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Statutes Text

Article - Public Safety




§3–104.    IN EFFECT

    (a)    The investigation or interrogation by a law enforcement agency of a law enforcement officer for a reason that may lead to disciplinary action, demotion, or dismissal shall be conducted in accordance with this section.

    (b)    For purposes of this section, the investigating officer or interrogating officer shall be:

        (1)    a sworn law enforcement officer; or

        (2)    if requested by the Governor, the Attorney General or Attorney General’s designee.

    (c)    (1)    A complaint against a law enforcement officer that alleges brutality in the execution of the law enforcement officer’s duties may not be investigated unless the complaint is signed and sworn to, under penalty of perjury, by:

            (i)    the aggrieved individual;

            (ii)    a member of the aggrieved individual’s immediate family;

            (iii)    an individual with firsthand knowledge obtained because the individual:

                1.    was present at and observed the alleged incident; or

                2.    has a video recording of the incident that, to the best of the individual’s knowledge, is unaltered; or

            (iv)    the parent or guardian of the minor child, if the alleged incident involves a minor child.

        (2)    Unless a complaint is filed within 366 days after the alleged brutality, an investigation that may lead to disciplinary action under this subtitle for brutality may not be initiated and an action may not be taken.

    (d)    (1)    The law enforcement officer under investigation shall be informed of the name, rank, and command of:

            (i)    the law enforcement officer in charge of the investigation;

            (ii)    the interrogating officer; and

            (iii)    each individual present during an interrogation.

        (2)    Before an interrogation, the law enforcement officer under investigation shall be informed in writing of the nature of the investigation.

    (e)    If the law enforcement officer under interrogation is under arrest, or is likely to be placed under arrest as a result of the interrogation, the law enforcement officer shall be informed completely of all of the law enforcement officer’s rights before the interrogation begins.

    (f)    Unless the seriousness of the investigation is of a degree that an immediate interrogation is required, the interrogation shall be conducted at a reasonable hour, preferably when the law enforcement officer is on duty.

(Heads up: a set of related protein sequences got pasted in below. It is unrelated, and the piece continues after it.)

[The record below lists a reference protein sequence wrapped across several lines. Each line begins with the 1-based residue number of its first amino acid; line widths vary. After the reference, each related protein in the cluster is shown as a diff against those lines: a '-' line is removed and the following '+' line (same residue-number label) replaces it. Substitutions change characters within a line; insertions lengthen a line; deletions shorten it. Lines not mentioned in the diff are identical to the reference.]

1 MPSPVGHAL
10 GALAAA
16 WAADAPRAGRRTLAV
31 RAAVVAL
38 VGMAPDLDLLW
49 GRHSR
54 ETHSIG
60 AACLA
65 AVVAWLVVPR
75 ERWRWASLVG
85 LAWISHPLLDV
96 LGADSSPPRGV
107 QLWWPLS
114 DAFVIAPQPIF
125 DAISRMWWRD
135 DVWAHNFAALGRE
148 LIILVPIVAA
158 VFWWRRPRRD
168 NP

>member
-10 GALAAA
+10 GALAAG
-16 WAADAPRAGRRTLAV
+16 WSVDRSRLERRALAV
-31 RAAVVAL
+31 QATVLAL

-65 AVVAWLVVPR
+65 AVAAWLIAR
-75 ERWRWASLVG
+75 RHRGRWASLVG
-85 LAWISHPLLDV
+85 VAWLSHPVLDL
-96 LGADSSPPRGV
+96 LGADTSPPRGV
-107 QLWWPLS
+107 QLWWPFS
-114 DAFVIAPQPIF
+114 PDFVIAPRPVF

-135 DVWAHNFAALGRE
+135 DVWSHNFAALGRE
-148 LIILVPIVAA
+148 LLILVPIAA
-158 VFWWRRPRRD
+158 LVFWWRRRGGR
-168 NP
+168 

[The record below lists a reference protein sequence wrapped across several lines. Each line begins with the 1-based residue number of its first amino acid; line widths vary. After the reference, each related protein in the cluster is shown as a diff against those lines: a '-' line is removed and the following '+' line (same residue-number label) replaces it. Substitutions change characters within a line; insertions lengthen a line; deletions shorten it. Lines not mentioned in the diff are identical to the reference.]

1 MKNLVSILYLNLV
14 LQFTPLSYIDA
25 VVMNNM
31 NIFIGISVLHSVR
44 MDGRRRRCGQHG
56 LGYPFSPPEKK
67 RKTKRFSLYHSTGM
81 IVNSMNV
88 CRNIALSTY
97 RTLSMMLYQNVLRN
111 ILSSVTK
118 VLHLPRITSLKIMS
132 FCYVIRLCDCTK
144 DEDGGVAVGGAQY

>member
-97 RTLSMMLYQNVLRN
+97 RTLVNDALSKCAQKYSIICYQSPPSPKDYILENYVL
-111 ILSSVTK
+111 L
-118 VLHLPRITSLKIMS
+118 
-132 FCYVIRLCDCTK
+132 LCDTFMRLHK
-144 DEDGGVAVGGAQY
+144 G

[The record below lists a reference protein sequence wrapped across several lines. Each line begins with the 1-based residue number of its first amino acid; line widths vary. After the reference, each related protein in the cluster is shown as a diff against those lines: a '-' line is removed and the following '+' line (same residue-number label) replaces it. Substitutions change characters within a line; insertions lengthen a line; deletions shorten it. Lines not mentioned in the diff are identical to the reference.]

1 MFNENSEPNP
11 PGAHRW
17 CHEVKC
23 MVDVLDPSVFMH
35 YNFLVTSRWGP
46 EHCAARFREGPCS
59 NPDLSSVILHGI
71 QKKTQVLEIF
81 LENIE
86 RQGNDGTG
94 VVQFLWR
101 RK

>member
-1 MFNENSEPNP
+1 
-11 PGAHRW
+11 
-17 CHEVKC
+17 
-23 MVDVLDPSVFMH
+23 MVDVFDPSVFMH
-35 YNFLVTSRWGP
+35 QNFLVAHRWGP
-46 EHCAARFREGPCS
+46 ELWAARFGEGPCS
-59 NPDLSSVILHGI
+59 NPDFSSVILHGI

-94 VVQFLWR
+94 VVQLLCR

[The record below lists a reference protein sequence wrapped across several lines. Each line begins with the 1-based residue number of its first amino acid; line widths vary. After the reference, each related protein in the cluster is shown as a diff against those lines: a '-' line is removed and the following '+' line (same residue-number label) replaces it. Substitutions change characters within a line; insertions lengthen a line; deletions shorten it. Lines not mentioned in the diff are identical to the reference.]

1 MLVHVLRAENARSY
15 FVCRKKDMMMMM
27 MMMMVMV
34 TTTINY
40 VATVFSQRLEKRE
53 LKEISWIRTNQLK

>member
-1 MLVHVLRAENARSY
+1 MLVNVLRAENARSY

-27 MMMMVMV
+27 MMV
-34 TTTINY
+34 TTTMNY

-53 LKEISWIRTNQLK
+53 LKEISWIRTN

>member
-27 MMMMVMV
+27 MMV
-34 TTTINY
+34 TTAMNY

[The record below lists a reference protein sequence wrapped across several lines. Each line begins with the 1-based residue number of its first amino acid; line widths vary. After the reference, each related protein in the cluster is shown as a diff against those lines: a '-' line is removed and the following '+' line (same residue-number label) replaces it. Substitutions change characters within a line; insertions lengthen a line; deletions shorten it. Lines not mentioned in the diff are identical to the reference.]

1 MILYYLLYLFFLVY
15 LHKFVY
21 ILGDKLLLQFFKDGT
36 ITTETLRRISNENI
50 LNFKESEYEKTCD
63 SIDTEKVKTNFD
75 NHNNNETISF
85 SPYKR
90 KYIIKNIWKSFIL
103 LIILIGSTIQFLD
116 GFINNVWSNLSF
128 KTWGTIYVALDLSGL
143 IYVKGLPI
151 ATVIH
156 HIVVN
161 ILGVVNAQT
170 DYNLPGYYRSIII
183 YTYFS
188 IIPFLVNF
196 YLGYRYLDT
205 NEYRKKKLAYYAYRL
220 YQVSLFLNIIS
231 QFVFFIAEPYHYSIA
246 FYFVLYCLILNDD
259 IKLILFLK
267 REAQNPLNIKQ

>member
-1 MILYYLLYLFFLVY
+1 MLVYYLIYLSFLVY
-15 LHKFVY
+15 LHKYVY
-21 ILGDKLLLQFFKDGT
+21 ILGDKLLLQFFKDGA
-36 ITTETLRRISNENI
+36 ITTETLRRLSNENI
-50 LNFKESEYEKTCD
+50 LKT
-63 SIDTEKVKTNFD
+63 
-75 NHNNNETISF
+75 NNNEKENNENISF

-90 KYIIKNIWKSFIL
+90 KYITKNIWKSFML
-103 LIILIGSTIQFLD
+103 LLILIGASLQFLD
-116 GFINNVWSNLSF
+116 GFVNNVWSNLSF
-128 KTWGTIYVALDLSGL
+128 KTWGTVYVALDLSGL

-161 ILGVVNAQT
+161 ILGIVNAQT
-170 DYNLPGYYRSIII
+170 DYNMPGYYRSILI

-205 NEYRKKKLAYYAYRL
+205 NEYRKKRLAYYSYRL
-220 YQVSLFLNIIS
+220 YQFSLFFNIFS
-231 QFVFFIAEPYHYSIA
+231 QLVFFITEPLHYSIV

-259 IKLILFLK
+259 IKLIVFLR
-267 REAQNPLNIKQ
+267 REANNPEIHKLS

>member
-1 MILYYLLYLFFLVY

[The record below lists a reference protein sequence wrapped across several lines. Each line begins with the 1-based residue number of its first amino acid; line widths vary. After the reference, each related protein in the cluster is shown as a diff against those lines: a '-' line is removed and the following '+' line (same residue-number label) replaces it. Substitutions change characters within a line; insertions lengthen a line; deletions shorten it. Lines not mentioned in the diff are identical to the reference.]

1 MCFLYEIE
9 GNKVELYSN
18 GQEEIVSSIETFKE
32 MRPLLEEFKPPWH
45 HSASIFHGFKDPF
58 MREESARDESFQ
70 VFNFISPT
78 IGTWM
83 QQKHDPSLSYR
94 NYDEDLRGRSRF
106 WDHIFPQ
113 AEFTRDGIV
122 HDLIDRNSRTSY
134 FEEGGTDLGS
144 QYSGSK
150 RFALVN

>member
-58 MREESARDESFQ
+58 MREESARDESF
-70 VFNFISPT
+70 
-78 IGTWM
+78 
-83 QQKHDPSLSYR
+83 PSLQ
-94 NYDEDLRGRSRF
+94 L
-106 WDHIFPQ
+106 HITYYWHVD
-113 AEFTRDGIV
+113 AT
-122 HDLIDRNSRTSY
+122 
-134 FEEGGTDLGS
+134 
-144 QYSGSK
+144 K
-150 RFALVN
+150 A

(g)    (1)    The interrogation shall take place:

            (i)    at the office of the command of the investigating officer or at the office of the local precinct or police unit in which the incident allegedly occurred, as designated by the investigating officer; or

            (ii)    at another reasonable and appropriate place.

        (2)    The law enforcement officer under investigation may waive the right described in paragraph (1)(i) of this subsection.

    (h)    (1)    All questions directed to the law enforcement officer under interrogation shall be asked by and through one interrogating officer during any one session of interrogation consistent with paragraph (2) of this subsection.

        (2)    Each session of interrogation shall:

            (i)    be for a reasonable period; and

            (ii)    allow for personal necessities and rest periods as reasonably necessary.

    (i)    The law enforcement officer under interrogation may not be threatened with transfer, dismissal, or disciplinary action.

    (j)    (1)    (i)    On request, the law enforcement officer under interrogation has the right to be represented by counsel or another responsible representative of the law enforcement officer’s choice who shall be present and available for consultation at all times during the interrogation.

            (ii)    The law enforcement officer may waive the right described in subparagraph (i) of this paragraph.

        (2)    (i)    The interrogation shall be suspended for a period not exceeding 5 business days until representation is obtained.